Tuesday, March 04, 2014

A win for transparency

Labour leader David Cunliffe has given up on trying to launder his donations and revealed who his backers were:

He said the three donors willing to be named were Selwyn Pellett, Perry Keenan and Tony Gibbs, who gave a combined total of $9,500. Mr Pellett, a businessman, is a longstanding Labour supporter who has donated to the party and Mr Cunliffe in the past.

Mr Gibbs is a businessman and former right hand man to Sir Ron Brierley. Perry Keenan is a New Zealander who is now senior partner at the Boston Consulting Group in Chicago. Mr Cunliffe worked for the Boston Consulting Group prior to entering Parliament.

He said other donors had given a total of $8,300 but were not willing to be named.

"That is their legal right. I respect their decision and can't control it. In their case, the trust will be returning their donations to them." He said he did not know who those donors were, or whether they were individuals or corporates.

That's good news. But then there's this bit:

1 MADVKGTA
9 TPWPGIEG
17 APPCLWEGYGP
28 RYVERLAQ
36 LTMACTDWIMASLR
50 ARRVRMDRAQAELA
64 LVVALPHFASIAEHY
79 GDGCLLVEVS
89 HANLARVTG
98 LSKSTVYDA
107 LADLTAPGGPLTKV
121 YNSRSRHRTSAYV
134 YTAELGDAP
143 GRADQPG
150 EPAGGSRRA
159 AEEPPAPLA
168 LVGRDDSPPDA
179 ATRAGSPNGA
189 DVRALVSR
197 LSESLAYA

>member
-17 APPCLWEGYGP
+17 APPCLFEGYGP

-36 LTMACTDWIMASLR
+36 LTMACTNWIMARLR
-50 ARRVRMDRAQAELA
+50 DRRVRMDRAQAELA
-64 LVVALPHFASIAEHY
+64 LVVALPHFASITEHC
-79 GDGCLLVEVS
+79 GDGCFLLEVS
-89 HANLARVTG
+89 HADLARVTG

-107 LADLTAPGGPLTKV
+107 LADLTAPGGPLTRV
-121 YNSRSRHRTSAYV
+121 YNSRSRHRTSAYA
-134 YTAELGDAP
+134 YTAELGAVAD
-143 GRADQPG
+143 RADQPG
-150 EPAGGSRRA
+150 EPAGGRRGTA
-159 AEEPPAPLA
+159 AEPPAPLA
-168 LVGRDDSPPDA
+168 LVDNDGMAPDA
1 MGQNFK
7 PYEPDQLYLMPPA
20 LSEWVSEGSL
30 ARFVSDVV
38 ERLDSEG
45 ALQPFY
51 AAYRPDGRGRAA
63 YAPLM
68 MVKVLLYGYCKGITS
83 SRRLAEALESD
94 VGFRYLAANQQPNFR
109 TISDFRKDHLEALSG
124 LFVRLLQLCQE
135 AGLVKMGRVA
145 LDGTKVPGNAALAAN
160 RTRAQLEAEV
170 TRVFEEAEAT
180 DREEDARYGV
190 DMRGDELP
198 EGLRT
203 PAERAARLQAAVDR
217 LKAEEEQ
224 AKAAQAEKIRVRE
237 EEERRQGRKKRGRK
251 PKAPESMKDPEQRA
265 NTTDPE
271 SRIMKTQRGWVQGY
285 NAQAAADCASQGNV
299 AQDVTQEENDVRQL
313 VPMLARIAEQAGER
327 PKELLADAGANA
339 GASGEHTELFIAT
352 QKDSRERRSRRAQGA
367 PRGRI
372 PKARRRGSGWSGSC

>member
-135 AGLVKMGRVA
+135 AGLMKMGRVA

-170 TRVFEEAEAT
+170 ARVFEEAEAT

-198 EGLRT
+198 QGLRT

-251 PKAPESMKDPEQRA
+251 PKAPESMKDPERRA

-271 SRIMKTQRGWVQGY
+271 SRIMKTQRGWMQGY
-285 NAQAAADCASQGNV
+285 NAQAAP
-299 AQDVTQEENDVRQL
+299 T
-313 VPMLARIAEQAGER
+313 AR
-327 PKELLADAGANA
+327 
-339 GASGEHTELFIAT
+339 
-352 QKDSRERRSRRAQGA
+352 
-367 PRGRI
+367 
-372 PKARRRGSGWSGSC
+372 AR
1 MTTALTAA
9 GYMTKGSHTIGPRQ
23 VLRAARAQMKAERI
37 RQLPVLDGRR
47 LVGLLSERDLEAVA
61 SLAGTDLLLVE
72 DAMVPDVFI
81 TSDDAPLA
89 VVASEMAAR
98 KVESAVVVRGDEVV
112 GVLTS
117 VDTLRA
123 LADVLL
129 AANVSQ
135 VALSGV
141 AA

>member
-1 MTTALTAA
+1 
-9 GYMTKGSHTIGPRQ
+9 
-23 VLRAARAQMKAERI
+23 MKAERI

"I don't think in hindsight that a trust structure fully represented the values I would like to bring to this leadership. Decisions that were made to set up the trust could have been better. I have learned form that and am now making sure I do whatever I can to ensure transparency."
Which is just sociopathic "sorry I got caught" bullshit. The thing about values is that you live them, and they're instinctive. Cunliffe's aren't. When faced with a choice between transparency and corruption-enabling secrecy, he chose the latter, and then tried to cling to that choice when it was questioned. These are not the actions of an ethical man who believes in open politics - they are the actions of someone trying to get away with something they know is wrong. And actions like this are yet another example of why the New Zealand public thinks all politicians are liars, cheats and scoundrels.

Still, its a useful precedent: the next time some politician (I'm looking at you, Len Brown) tries to hide their political debts behind a trust, we can beat them with the stick Cunliffe has handily provided us with. Which BTW we should now be turning on his deputy-leader Tertiary Education and Maori Affairs spokesperson.